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Workplace discussions are extremely valuable. Having open and honest discussions with staff can assist managers plan more effectively for the future and, where appropriate, can help facilitate the transition from work to retirement for both the individual and the department.
Opportunities such as PDR and one-to-one’s may be a helpful place in which to discuss, with all staff members, their aims and ambitions, as well as departmental plans and staffing needs.
It is recommended, particularly during PDR discussions, that managers take the opportunity to ask each staff member, regardless of their age, about their career and contribution to the University, for the:
Asking open questions about future plans during any workplace discussion will help to avoid suggestions of age discrimination. It is not necessary to ask all staff the same questions, but all the relevant issues should be explored with all staff in an open way which avoids making assumptions about age.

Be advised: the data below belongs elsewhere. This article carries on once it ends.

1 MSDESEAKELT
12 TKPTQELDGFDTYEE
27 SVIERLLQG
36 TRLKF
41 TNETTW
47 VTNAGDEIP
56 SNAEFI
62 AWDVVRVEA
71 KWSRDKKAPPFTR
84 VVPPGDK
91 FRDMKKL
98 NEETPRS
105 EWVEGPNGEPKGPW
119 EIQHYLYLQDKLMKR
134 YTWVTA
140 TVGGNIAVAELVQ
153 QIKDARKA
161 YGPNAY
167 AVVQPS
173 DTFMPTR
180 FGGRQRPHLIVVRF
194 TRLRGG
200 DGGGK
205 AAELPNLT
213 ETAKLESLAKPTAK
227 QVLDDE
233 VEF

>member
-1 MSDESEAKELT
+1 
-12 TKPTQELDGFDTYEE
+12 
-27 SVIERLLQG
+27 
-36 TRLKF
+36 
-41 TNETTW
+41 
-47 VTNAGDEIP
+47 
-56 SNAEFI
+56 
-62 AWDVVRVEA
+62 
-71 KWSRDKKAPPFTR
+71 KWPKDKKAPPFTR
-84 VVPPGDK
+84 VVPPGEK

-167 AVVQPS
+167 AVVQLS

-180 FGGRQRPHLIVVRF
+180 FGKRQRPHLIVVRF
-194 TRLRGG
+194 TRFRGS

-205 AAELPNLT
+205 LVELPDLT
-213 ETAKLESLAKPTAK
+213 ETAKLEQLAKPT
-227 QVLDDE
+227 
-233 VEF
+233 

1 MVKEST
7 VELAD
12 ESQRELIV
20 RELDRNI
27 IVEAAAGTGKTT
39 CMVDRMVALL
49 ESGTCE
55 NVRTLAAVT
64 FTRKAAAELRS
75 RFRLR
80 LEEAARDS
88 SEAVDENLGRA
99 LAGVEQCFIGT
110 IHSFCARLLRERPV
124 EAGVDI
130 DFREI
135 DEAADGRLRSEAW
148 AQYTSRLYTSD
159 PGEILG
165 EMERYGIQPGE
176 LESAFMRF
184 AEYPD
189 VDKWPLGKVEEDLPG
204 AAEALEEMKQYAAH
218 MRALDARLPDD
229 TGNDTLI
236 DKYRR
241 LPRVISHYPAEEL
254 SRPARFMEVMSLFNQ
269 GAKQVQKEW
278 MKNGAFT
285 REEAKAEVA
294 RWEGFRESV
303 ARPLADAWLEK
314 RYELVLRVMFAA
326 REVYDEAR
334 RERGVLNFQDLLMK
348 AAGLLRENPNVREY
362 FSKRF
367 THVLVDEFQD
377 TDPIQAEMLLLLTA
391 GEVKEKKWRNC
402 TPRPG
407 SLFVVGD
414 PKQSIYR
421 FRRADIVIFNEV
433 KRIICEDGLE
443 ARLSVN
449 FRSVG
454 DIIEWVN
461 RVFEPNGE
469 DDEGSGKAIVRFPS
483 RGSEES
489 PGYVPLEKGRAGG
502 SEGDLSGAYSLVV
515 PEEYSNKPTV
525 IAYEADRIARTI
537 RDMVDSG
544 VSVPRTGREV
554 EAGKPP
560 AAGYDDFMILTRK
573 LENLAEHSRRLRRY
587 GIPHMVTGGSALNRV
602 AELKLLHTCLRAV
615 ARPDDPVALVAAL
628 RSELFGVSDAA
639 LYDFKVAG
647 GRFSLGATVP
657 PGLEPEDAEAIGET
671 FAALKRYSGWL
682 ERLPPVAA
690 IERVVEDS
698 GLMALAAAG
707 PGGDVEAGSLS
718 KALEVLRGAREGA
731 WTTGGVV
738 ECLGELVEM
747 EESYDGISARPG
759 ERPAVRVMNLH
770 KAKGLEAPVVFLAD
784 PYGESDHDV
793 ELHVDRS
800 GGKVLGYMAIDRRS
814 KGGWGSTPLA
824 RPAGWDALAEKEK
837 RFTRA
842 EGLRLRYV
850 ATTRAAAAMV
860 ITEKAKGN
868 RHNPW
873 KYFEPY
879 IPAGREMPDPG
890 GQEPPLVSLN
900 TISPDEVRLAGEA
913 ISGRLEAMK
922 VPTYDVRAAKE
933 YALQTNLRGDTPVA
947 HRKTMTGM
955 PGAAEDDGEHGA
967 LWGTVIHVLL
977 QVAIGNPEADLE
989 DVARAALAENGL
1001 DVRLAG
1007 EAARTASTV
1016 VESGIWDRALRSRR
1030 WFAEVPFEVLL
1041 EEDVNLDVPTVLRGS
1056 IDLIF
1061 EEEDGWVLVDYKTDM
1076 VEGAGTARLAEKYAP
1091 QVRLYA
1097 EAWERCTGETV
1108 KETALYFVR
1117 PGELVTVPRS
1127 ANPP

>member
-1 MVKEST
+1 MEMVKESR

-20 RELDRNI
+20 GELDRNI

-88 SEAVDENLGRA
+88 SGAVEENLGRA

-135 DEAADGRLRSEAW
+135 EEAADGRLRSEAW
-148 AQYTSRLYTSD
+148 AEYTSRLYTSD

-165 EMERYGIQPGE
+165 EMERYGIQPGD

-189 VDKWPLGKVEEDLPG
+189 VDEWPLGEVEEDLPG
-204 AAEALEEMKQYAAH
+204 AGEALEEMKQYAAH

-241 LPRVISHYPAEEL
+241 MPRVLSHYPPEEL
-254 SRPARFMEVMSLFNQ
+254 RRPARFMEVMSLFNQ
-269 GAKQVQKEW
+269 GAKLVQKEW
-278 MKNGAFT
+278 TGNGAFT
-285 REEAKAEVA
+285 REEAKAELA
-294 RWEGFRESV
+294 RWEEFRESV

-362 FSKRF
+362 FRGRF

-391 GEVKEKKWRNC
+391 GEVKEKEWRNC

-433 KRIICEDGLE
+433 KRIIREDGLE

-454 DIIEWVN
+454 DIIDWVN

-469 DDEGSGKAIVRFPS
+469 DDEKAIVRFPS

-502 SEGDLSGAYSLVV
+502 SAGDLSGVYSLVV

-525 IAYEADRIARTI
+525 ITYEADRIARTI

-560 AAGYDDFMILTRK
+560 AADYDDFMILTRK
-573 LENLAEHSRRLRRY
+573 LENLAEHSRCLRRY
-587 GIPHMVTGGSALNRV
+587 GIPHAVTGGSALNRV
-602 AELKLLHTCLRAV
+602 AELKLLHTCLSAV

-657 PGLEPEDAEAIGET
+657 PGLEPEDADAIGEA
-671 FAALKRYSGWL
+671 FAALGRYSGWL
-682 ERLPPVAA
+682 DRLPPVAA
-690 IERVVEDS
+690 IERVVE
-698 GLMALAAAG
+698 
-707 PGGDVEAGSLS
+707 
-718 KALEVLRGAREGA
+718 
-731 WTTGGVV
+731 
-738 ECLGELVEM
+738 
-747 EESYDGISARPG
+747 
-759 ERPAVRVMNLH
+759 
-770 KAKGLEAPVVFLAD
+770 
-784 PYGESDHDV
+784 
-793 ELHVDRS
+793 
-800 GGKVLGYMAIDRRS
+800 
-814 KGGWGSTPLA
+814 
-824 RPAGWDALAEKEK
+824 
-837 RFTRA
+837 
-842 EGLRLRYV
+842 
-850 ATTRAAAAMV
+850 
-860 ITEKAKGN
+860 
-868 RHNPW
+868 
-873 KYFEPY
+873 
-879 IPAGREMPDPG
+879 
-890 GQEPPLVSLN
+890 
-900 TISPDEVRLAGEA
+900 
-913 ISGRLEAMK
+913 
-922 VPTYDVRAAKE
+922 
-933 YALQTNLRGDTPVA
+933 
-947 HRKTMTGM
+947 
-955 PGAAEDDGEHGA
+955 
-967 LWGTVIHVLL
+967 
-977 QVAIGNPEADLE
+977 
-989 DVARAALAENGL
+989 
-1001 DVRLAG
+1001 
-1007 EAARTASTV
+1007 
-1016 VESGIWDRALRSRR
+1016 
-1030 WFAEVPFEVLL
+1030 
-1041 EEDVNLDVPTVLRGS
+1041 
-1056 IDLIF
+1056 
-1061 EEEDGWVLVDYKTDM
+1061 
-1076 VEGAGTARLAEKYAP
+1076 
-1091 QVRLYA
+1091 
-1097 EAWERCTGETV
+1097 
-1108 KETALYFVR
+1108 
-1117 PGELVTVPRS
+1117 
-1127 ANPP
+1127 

During these discussions, manager's should also give all staff the opportunity, irrespective of their age, to develop and learn new skills through staff development and training initiatives.
These discussions will help managers to assess how the staff member’s skills and abilities can be matched to the departments’ future plans.
The following tips may help managers to hold such discussions:
Bear in mind that some employees may not choose to discuss his/her plans openly with you.
Following workplace discussions
It is essential not to hold a staff member to what is said as part of these discussions, as they are entitled to change their mind about their plans for the future.
It is important to ensure that careful consideration is made before making any changes that may impact on the staff member’s job role, which may have been directly or indirectly influenced by these discussions. For example, if a manager did not consider a staff member for a role within a forthcoming project, as they had indicated, within discussions, that they planned to retire in the coming year. This may be considered to be age discrimination, if this decision is unjustified.
It is also important to make a record of these conversations and it is recommended that a copy is shared with the member of staff.